Wednesday, November 26, 2014

The History of Surfing in Rockaway Beach, Queens, New York, NYC

This is somewhat of a thumbnail sketch of the history of surfing here in Rockaway Beach Queens. Before the longboard era, which is basically the start of the current era of surfing which originated in southern California and Hawaii wave riding here in Rockaway Beach believe it or not was done on ironing board's which would be thrown out by the summer people as they were heading back into Brooklyn Manhattan and the Bronx at the end of the summer season. This is going back to the 1940s. An old timer would tell me how they would rummage through the garbage by the bungalows looking for a good ironing board that they could ride! The first group of modern-day surfers started in the 1950s and these are the original guys who were surfing boards either shaped in California, or Eastern Challenger surfboards which were shaped back here. Wetsuits were either nonexistent or extremely primitive and you would have to get your wetsuits at the dive shop on Jamaica Avenue in Queens. The lineage of Rockaway surfing goes right back to these guys as they handed down to the guys who was surfing in the 1960s who handed down to the guys who started surfing in the late 60s and early 70s. At this time Rockaway Beach was able to support a surf shop and the surf shop was opened down in the 90s which sold surfboards etc. and "California Style" clothing!! This surf shop moved to beach 116th St. and is now the Rockaway Beach surf shop. The short board era came in in the late 1970s and Rockaway Beach became a real short boarders town and people for the most part surfed short boards exclusively, into the late 1980s. At this time contest surfing became HUGE and a world tour was created to crown a surfing world champion. I remember seeing surfing contests on the Wide World of Sports on network television!! It became an amazing concept that you could actually make a living surfing!! With companies like Quicksilver, Billabong and O'Neil becoming bigger and bigger, they were able to sponsor professional surfers and the whole surfing industry started to take off. I remember going into the surf shop and you would have about five different surfing magazines you had Surfer, Surfing an Australian magazine an East Coast magazine and then there was always an and coming new magazine that would last for a while. Neon became huge in the mid to late 1980s and surf style clothing started becoming mainstream! You able to get surf T-shirts baggies etc. not just in surf shops anymore but at Macy's and Walmarts!! Surfers eventually rebelled against this obnoxious commercialization and went back to straight black wetsuits and get away from all of the neon. Up Till the late 1980s, roughly 80% of the people that surfed in Rockaway Beach were from Rockaway Beach. At that time roughly 80% of the people that surfed in Rockaway Beach were born and raised in Rockaway Beach and had been surfing there since they were kids. The level of surfing at this time was extremely high, the rocks at 90th St. had a true pecking order that was respected, with native Rockawayites basically having right-of-way, and lined up closest to the Rock Jetty. Through this time, you basically had two groups: the Rockaway guys and the Manhattan guys. The Manhattan guys were anybody from Brooklyn, Queens Manhattan etc. anybody that was NOT from Rockaway Beach. At this time they were basically no women in the lineup it would be extremely rare to see a girl out surfing. I remember when the surf shops in Rockaway Beach, Long Island and New Jersey had no long boards. You might find one in the back, but the odds were pretty low. It is safe to say that the decade of the 90s was the beginning of a paradigm shift in Rockaway Beach. Long boards previously had been frowned upon but we're slowly making their way into the lot and into the surf shops. The longboard is a great East Coast board as I will waves can be on a regular basis fairly small week and inconsistent we do have our days but the longboard surfboard is a great all-around board for the East Coast and Rockaway Beach in particular. Long boards are back strong and when I going to the surf shops around town at least have to surfboards in the shops are long boards. The fish style surfboard has made a comeback it is great to see all these new shapes as people have gotten away from the cookie-cutter, professional surfer style short board and are really experimenting with different shapes and sizes. It is great to see the women in the lineup and on any given day woman can make anywhere from 30% to 50% of the people in the water. These are exciting times to be a surfer, with all the newer technology we have at our fingertips, the internet and all things on the internet being one of the greatest advancements in surfing, information at our fingertips. I remember when Surfline was actually a fax you would receive! A FAX for crying out loud!!! And that was considered ground breaking at the time! We now have 24 hour real time information and it's all right on our smartphone!! We have Facebook, and there are some of the Best Surf Schools here in Rockaway Beach, NY However...... After having said all of that, surfing is still just a board under our arm a pair of baggies, and the anticipation of the first look at the surf with our own eyes...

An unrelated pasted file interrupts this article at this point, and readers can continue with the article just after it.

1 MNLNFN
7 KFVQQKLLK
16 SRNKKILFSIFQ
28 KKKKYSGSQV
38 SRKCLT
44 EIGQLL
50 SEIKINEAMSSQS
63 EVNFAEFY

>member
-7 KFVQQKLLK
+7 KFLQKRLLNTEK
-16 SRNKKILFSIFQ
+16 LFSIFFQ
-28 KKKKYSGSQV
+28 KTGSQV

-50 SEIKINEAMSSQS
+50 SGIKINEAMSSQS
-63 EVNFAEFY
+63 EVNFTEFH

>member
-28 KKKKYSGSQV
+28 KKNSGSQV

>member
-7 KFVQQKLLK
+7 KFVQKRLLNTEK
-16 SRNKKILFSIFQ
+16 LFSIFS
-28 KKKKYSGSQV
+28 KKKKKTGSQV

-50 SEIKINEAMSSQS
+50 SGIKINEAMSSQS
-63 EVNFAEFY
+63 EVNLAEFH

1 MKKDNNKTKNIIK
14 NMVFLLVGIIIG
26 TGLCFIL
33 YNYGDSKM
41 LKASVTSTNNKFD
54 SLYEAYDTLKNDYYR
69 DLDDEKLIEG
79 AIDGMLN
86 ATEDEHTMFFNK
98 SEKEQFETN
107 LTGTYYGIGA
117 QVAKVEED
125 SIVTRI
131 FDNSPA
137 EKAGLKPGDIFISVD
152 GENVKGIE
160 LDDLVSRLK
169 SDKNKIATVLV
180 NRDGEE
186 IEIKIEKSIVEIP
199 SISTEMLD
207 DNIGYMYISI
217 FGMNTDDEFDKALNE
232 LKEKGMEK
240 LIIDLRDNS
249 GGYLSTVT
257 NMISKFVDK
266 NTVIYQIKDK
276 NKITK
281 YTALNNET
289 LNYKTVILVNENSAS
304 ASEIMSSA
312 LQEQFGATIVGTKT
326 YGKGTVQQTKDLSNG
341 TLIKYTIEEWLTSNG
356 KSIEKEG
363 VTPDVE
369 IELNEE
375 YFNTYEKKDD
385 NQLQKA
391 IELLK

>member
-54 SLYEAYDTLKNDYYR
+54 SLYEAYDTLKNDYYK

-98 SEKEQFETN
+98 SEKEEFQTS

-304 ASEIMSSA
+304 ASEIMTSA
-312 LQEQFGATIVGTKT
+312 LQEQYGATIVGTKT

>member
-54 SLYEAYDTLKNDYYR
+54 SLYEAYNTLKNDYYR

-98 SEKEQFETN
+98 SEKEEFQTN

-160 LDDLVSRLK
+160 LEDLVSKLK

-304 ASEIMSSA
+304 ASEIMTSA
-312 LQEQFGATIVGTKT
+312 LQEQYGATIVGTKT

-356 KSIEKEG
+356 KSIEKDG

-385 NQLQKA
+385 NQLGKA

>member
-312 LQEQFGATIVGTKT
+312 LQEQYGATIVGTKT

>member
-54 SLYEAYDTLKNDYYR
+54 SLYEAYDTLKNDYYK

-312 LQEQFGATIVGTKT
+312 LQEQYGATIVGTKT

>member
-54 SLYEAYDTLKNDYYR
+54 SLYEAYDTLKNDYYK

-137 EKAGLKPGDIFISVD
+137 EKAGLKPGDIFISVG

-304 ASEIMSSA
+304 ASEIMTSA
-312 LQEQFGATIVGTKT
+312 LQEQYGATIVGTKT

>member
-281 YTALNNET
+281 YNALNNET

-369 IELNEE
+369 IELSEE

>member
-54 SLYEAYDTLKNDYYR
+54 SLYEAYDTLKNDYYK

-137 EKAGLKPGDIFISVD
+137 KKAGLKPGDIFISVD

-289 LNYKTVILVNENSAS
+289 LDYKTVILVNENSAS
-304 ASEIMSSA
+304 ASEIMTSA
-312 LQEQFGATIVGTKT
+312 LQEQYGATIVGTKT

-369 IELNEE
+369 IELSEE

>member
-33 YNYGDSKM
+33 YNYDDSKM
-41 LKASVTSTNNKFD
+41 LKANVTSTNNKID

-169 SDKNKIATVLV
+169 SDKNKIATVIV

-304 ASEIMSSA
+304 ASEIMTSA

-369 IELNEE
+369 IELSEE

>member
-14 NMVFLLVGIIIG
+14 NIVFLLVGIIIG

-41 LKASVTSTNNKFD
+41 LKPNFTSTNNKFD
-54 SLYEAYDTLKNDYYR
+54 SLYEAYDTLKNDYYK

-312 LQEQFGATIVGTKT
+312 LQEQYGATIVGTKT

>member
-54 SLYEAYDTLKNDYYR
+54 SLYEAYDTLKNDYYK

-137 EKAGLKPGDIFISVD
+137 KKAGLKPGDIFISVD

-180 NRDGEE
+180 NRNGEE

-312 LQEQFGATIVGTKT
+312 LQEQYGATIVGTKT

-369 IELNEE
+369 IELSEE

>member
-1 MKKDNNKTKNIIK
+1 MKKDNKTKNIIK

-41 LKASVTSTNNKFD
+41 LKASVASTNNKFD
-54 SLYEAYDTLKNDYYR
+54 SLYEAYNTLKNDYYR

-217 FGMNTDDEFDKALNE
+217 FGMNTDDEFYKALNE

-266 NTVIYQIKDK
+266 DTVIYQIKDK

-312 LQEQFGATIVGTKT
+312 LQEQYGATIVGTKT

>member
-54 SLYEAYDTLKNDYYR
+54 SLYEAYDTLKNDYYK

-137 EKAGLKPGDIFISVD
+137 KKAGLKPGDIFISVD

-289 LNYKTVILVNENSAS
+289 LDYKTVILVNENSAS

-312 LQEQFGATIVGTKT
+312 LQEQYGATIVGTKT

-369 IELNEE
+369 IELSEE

At February 22, 2021 at 12:01 AM , Blogger Unknown said...

The first Surf Shop in Rockaway was the rockout Beach surf shop 1966 to 1969 run by John Gundersen who also was the co-publisher of Atlantic Surfing Magazine. The second surf shop in Rockaway was the storm Surf Shop also on 116th , from 1967 to 1969 Run by Al Seaman. John Gundersen along with the Rockaway Beach surfclub. In May of 1967 protested City Hall in order to gain legalized surfing in Rockaway John Gundersen had a meeting with then mayor Lindsey and a surfing Beach, two in fact., we're allowed. From 1967 until 2005 surfing was on a trial basis. Until completely legalized by two congressmen. Prior to The Rockout Beach surf shops opening the Schriefle btothers, Kenny and Wally drove to California and brought back Challenger surfboards from San Diego and had a outlet shop right next to the police station